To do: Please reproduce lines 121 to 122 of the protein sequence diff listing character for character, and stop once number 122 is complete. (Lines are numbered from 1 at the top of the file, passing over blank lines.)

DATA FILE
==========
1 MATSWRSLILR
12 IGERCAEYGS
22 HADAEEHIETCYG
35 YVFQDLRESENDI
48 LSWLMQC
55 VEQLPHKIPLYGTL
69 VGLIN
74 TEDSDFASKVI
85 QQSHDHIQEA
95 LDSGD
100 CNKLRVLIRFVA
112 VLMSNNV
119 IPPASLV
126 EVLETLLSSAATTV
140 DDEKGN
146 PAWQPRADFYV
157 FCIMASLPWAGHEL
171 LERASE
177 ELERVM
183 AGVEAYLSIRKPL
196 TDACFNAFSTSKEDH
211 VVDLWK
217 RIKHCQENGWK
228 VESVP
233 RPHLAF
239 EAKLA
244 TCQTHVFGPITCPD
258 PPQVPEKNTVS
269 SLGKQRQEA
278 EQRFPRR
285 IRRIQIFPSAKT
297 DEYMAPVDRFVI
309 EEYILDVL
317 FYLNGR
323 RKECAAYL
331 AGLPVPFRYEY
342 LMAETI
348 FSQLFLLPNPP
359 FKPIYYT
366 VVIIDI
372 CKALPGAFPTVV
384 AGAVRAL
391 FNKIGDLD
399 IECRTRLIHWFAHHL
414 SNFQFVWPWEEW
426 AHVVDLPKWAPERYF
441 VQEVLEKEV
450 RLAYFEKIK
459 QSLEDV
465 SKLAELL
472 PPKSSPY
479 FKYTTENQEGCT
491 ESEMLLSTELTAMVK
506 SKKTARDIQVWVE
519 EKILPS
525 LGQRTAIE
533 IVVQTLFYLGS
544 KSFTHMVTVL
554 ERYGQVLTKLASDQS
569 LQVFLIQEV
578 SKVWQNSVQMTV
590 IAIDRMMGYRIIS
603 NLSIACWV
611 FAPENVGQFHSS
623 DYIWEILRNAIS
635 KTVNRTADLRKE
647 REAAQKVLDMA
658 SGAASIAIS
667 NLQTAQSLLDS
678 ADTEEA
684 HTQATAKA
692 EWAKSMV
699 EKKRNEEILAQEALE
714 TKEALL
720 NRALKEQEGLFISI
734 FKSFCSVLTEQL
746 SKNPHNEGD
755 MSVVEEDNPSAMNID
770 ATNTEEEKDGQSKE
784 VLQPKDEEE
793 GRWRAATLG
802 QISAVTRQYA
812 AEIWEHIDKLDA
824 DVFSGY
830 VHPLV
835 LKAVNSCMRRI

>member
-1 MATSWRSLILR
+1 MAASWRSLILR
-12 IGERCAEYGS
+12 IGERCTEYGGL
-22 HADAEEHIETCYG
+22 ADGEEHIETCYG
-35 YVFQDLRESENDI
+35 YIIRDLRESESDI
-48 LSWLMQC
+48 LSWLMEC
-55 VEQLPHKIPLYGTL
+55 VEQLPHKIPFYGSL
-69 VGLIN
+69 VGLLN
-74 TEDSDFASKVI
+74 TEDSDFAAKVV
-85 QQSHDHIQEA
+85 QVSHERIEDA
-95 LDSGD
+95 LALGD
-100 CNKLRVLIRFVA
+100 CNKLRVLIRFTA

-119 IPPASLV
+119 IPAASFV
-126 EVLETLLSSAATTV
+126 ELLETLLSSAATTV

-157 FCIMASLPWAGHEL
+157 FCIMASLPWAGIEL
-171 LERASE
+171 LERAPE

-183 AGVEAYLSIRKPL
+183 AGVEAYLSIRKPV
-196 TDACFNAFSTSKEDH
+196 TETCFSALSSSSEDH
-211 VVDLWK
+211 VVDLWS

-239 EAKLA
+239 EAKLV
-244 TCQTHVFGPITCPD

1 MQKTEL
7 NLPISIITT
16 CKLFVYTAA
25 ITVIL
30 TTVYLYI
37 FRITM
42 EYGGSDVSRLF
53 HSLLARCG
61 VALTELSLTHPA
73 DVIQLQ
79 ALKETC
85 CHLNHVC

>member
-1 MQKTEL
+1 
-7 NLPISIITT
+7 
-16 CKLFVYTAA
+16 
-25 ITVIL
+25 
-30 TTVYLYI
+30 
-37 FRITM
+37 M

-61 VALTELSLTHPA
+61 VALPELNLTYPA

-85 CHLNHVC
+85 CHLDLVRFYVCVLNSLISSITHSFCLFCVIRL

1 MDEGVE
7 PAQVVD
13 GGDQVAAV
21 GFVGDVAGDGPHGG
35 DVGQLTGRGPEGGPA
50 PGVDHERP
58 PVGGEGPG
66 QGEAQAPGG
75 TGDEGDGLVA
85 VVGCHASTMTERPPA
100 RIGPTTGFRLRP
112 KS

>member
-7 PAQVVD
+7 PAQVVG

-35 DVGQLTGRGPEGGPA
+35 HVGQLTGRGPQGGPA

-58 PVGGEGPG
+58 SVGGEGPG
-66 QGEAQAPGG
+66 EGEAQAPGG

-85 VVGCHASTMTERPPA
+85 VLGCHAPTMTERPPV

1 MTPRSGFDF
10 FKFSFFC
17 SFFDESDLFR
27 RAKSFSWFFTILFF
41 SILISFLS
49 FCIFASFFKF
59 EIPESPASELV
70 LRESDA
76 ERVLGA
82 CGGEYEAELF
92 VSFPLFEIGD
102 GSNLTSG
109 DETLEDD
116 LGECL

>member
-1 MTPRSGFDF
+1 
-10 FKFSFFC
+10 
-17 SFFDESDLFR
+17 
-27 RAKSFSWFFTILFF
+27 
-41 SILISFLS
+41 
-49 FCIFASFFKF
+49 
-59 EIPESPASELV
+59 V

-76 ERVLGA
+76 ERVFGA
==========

+196 TETCFSALSSSSEDH
-211 VVDLWK